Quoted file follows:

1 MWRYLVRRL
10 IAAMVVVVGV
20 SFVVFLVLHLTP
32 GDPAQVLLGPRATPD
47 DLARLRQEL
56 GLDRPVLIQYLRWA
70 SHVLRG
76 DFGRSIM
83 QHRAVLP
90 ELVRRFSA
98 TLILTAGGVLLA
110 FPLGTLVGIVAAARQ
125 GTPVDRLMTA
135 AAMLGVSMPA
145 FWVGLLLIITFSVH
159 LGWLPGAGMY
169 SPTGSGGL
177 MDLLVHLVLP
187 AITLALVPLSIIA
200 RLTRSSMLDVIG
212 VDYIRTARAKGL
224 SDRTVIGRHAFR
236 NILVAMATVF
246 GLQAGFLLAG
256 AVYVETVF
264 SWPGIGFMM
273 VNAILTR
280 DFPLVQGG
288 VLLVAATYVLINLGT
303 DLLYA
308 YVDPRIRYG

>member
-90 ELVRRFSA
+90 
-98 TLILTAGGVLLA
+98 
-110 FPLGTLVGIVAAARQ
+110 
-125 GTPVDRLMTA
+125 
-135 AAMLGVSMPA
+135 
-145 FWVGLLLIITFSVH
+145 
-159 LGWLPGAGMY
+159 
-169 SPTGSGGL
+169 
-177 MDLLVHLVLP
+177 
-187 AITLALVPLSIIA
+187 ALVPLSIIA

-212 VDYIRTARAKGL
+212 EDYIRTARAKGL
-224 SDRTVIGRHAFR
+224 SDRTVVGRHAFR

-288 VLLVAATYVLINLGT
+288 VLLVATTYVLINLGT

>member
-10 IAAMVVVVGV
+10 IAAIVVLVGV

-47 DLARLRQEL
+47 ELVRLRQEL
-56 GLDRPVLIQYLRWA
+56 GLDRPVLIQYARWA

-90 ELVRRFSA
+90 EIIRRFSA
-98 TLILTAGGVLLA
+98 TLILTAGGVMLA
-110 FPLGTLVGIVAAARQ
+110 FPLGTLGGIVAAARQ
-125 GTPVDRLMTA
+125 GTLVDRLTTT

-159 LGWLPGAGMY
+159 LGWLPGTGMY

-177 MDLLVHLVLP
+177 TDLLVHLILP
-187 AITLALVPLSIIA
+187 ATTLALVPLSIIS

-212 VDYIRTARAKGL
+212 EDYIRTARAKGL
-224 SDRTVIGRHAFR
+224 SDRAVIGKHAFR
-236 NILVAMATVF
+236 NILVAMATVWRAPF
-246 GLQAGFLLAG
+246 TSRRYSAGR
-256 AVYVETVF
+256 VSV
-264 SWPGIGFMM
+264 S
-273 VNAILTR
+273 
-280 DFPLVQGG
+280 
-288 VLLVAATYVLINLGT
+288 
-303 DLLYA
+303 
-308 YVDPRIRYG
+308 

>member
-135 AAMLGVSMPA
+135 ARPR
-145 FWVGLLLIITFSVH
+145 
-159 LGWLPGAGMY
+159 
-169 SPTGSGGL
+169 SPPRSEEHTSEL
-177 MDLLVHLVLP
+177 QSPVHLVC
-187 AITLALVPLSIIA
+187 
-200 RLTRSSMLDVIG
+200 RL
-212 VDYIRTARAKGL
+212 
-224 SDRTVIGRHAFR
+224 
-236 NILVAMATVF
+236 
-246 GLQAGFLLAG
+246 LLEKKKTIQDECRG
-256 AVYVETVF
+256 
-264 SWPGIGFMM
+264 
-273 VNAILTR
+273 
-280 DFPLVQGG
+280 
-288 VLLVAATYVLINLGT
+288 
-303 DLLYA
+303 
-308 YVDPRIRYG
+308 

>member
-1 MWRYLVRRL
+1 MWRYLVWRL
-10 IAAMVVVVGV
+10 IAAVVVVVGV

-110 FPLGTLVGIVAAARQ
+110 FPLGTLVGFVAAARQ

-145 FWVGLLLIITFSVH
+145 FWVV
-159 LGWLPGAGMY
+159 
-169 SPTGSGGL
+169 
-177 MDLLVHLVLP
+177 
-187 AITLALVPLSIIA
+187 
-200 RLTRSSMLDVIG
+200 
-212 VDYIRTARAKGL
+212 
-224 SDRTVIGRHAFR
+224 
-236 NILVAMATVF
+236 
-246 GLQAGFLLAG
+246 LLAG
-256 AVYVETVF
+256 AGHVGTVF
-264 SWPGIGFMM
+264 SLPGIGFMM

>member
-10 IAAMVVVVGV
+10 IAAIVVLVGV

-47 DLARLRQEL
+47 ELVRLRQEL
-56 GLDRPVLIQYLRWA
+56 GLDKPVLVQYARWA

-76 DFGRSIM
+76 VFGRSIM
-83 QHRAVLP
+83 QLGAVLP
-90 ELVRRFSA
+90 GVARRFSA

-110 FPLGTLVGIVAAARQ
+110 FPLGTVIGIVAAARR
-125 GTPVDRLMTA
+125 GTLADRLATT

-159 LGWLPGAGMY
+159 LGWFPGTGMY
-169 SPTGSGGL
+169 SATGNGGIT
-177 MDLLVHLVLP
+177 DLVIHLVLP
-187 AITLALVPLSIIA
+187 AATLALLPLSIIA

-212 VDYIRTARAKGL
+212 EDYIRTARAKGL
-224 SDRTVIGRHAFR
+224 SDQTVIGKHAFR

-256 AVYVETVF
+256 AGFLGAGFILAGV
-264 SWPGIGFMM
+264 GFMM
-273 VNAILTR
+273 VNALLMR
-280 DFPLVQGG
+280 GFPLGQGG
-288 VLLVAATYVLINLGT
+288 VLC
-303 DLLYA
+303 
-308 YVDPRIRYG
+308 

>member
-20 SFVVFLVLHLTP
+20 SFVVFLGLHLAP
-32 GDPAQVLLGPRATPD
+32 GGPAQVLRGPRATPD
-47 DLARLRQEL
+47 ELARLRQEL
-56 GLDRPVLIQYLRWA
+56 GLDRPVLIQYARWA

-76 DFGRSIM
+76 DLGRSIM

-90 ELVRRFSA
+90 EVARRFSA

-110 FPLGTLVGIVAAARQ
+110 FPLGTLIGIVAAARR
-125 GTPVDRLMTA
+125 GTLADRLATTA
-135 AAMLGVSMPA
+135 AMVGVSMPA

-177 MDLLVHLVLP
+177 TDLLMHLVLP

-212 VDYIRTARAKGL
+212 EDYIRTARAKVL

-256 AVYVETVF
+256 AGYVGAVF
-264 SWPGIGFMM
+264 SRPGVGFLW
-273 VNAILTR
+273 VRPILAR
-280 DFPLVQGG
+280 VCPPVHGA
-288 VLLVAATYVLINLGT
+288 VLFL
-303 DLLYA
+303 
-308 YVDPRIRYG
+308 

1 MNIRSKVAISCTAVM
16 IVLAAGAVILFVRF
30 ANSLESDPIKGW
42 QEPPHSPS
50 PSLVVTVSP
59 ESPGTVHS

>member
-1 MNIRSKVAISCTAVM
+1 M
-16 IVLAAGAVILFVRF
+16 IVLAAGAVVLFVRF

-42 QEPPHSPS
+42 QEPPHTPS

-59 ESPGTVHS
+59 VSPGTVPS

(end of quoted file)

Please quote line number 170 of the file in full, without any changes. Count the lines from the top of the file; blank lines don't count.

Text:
>member